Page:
It moves through the sky every day, but most of us don’t spend a lot of time thinking about the Sun, and that’s a shame!
The Sun is responsible for all life on Earth. It provides the warmth, light and energy we need to stay alive, grow crops and power our homes. Despite being 150 million kilometres away from the Earth, our Sun works tirelessly to create life-sustaining energy and keep our solar system in balance.
It’s the single most important and powerful force in our solar system, so we’re going to take a closer look at just how powerful the Sun really is!
It’s taken a long time for humans to perfect glassmaking. Even though glass is now affordable, there was a time when only the wealthiest people could afford to use it. We’re going to take a tour back through time and find out where glass came from and how it went from a rarity to a common building material!
The Sun at the Centre of Our Galaxy
Located at the centre of Earth’s solar system, the Sun is just one of the 100 thousand million stars in the Milky Way Galaxy. At about 1.3 million times larger than Earth, the Sun is the biggest object in our solar system, and it emits the light, heat and energy that makes life possible.
It’s so large that its gravity holds our entire solar system together. Earth and the other planets, asteroids, comets and tiny bits of space debris all travel around the Sun. The Sun is so massive that the effects of its gravity can be seen billions of kilometres away at the edges of our solar system. Despite its massive size, the Sun isn’t actually a solid sphere like the Earth. Instead, the Sun is made of plasma, which is a superheated type of matter that’s created by the nuclear fusion occurring at the Sun’s core.
Nuclear Fusion and the Sun
The Sun’s nuclear fusion reaction is the key to all life in our solar system. In the core of the Sun, hydrogen atoms are forced together under enormous pressures. This causes the hydrogen atoms to fuse and become helium atoms, creating a chain reaction that emits incredible amounts of energy.
Every time 1 gram of hydrogen is converted into helium, the reaction releases enough energy to power a 15-watt light bulb for more than 100 years! To put it into perspective, the Sun fuses about 620 million tonnes of hydrogen every second.
Just How Powerful is the Sun?
So the Sun is pretty powerful, but just how much energy are we talking about? Well, the Sun produces about 3.8 x 10²⁶ joules of energy every second. By comparison, the entire Earth uses about 5.8 x 10²⁰ joules of energy every year.
This means that every single second, the Sun is producing about 650,000 times as much energy as the Earth consumes in an entire year!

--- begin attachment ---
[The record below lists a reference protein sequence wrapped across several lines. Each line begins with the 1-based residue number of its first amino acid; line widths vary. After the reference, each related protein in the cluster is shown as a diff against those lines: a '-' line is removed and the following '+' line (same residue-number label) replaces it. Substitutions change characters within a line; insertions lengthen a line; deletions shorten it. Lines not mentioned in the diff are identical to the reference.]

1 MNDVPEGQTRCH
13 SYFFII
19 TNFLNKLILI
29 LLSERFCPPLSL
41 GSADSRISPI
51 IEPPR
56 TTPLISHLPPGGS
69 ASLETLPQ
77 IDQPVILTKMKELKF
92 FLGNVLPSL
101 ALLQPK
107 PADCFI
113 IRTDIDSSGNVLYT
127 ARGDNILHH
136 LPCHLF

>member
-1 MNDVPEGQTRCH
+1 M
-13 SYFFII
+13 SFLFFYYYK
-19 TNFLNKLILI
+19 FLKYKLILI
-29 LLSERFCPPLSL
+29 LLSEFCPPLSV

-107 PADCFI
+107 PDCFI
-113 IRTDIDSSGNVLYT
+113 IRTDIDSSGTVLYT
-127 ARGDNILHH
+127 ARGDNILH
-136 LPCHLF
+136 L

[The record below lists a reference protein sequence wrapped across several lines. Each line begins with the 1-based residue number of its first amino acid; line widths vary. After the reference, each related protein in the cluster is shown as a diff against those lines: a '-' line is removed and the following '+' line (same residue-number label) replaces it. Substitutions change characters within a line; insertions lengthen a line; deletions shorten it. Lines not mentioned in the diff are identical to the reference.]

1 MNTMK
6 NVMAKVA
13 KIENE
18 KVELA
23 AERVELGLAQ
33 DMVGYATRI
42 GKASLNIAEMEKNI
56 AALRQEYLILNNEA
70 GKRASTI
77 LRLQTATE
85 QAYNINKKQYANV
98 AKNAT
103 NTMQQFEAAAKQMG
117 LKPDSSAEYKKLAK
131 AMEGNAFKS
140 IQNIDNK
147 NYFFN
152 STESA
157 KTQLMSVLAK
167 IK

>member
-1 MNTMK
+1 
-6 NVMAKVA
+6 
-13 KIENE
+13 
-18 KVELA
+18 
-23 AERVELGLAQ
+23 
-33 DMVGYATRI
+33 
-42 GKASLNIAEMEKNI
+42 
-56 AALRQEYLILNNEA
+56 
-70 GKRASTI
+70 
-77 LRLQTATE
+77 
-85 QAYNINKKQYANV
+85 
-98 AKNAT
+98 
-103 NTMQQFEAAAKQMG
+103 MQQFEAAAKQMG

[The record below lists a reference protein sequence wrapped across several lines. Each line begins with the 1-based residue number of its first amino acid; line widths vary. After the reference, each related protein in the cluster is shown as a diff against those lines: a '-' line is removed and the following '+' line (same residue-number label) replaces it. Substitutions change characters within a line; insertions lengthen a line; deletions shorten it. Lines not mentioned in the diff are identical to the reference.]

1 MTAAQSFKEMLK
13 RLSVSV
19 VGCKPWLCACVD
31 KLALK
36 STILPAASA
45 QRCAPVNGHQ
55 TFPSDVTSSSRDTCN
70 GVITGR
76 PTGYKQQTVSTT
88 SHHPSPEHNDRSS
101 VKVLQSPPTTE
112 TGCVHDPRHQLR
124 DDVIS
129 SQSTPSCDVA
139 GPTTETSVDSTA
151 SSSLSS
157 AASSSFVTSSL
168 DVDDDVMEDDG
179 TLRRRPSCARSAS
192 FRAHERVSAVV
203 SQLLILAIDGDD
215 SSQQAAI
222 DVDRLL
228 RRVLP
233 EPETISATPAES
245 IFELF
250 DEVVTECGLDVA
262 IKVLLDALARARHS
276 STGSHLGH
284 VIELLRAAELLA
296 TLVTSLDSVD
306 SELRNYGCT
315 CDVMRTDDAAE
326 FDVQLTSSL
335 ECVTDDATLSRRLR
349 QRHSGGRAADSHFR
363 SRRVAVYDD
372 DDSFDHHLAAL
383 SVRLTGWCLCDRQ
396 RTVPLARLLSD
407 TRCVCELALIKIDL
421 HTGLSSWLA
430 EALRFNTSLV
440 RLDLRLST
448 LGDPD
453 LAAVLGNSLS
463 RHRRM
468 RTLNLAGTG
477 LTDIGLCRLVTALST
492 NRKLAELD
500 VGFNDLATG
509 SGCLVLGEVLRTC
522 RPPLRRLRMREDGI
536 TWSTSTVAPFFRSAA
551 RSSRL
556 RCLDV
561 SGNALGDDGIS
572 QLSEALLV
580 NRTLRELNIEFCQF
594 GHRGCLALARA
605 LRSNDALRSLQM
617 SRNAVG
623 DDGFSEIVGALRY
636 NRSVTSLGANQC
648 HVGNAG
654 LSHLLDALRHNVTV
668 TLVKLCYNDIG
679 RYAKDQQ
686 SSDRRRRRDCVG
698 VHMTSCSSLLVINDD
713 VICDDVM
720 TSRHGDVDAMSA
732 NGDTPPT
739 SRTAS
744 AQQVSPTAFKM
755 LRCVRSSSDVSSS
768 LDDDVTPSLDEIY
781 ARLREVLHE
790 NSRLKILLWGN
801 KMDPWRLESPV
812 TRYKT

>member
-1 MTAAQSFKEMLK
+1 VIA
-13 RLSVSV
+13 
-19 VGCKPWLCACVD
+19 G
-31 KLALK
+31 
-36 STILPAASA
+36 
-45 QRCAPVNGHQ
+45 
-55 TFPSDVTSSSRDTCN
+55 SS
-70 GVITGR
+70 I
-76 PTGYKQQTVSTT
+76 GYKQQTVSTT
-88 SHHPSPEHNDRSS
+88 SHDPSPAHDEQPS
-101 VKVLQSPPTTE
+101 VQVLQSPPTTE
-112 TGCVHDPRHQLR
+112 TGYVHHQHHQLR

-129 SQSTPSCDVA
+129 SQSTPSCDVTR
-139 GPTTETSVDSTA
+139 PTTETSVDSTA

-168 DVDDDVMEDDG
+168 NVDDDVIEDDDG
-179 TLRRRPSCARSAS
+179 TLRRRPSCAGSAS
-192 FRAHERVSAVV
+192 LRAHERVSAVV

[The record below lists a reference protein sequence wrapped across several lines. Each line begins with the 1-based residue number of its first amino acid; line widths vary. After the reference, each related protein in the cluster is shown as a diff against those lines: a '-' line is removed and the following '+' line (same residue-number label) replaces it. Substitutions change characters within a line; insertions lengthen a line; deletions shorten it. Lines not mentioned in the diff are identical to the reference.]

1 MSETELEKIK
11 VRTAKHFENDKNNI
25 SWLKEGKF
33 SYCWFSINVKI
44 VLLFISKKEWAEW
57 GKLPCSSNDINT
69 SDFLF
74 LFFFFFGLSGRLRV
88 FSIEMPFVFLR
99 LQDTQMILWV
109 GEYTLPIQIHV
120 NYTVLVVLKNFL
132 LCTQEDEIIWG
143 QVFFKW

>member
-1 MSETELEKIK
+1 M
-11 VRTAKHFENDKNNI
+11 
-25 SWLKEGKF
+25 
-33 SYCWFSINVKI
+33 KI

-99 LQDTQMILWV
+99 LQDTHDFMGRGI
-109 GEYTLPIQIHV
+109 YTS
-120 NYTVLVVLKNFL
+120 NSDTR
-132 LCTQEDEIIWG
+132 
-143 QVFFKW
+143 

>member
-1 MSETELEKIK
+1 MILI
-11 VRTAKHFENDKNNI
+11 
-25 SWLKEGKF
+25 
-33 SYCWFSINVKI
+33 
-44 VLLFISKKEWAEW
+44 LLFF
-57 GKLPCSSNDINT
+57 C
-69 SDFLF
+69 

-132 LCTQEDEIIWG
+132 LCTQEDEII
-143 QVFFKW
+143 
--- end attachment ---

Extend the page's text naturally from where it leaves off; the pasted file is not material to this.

And all that energy gets put to good use, especially on Earth. Without the Sun’s power, the Earth would live in total darkness. There would be no wind, no rain, the plants wouldn’t grow and the planet would freeze until it was incapable of sustaining life.
How the Sun is Used in Everyday Life
Of course, as much energy as the Sun makes, not all of it reaches the Earth. Even still, humans have thousands of different uses for the Sun, but the one everyone is talking about is solar power. Thanks to special silicon semiconductors that absorb the Sun’s light and turn it into electricity, we’re able to power our modern world without needing to burn fossil fuels like coal or oil. But solar panels are just one way we use the Sun to generate electricity, because the Sun is also responsible for creating another type of renewable energy: wind.
The winds on Earth are created by the way the Sun heats the planet’s surface. Some areas receive more heat than others, so the air in our atmosphere begins to shift, with high-pressure areas moving to fill low-pressure areas. In some places this creates so much wind that we can use giant turbines to capture energy from the moving air and generate electricity! Alongside solar panels, wind generators are one of Earth’s fastest growing types of energy, with solar and wind now producing more than 10% of the world’s total electricity.
Discover More About the Sun with Science Incursions by Street Science!
The biggest, heaviest and most powerful object in our solar system, the Sun is the reason that life exists on Earth. If the Sun were just a few degrees hotter, or just a little further away from Earth, life as we know it would be totally different.
As one of our galaxy’s unexplored regions, scientists all over the world are working hard to unravel the mysteries of the Sun, and you’re welcome to join in! The Street Science team has put together a range of science incursions that teach students all about light, heat and life on Earth, so you can discover more of what we know about the Sun. Workshops like See the Light for Year 5 and the Rethink, Refuel Recover show for Years 7-10 delve deeper into the Sun and how humans use its energy on Earth. You can contact us at any time with questions, or feel free to book your workshop online!